But first things first: By the end of 2020, COVID-19 was, by and large, a thing of the past. In early June 2020, scientists confirmed the discovery of a vaccination and within a few weeks most of the vulnerable population had been vaccinated. This put an essential halt to deaths caused by Covid-19, and slowly but surely public and economic life resumed. But the world was grieving for the roughly 3 million parents, grandparents, husbands and wifes that had not survived the first half of 2020. And hundreds of millions had lost their entire livelihood because of the crisis, and now had to start the slow and painful path of building up their lives again.

During this time, the public mindset around factory-farming and wildlife trade had completely shifted – from relative indifference to complete opposition. People couldn’t understand why their leaders had not acted given the strong warnings from the WHO and other agencies, and faced with this failure, quite a few governments had – or decided – to resign.

The WHO once again put out an impassioned call to the world to ban all forms of non-therapeutic use of antibiotics in livestock farming, as well as all wildlife trade. This time the leaders and parliaments listened – by the end of 2020, all but a few nations had adopted such laws. Most of them also came with new restrictions on how much space each livestock animal must have, how many animals could be held in one room as well as what they could be fed. Worldwide less than 5% of existing operations met these standards.

The news sent shockwaves throughout the world, especially because it was not known if the virus was already spreading or if it could still be contained.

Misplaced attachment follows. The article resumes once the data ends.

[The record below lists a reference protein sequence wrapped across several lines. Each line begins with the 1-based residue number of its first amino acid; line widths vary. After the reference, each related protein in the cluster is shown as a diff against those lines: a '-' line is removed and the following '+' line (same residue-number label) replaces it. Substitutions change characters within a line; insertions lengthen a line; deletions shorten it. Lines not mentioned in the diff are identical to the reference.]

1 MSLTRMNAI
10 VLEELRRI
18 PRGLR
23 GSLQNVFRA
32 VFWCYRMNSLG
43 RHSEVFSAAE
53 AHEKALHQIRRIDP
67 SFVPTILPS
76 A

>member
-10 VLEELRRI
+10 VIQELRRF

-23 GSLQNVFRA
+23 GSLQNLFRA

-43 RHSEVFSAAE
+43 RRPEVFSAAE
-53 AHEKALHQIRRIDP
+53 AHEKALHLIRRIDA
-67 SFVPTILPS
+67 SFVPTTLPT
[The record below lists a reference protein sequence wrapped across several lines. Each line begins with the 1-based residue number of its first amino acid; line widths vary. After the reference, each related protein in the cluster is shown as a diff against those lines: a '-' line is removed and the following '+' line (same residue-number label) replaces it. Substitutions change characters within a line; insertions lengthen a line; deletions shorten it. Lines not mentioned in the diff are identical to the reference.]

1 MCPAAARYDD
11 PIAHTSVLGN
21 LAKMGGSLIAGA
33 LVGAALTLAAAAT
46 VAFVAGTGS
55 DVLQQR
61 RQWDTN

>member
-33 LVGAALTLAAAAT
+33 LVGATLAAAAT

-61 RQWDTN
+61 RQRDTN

The US adopted their own set of laws by December 2020 and decided that the remaining roughly 5 billion livestock animals that were in factory-farms should still be used for food. However, to protect the public, each factory farm had to undergo comprehensive and thorough inspections by health department specialists to get the green light for slaughtering and selling the animals. 

That was when the unthinkable occurred: During one of these inspections, on January 30th to be precise, the ‘mother-in-law of all pandemics’ was discovered in an employee of a piggery. It appeared that a pig got infected with two different types of virus at the same time, which lead to the virus trading genes (similarly to the H1N1 swine flu, combining bird, pig, and human viruses). This gene-swapping led to the creation of a virus that had the virulence of a bird flu and the everyone-is-getting-it contagiousness of the common cold – so exactly what Aysha predicted back in 2014.

The authorities immediately quarantined the farm and all employees. The news sent shockwaves throughout the world, especially because it was not known if the virus was already spreading or if it could still be contained. The timidly recovering global stock markets crashed, while panic and fear spread once again.

Luckily the ‘mother-in-law’ never did spread – in fact, it never left that one farm, thanks to the immediate containment and a lot of luck. But this discovery was the death blow for the factory farm industry. Having just dodged THE bullet of the century, more and more people decided it was time to change their eating habits, and nearly all public institutions were on board as well.

Photo by Markus Spiske on Unsplash
Photo by Steven Erixon on Unsplash

10 years later: How nature returned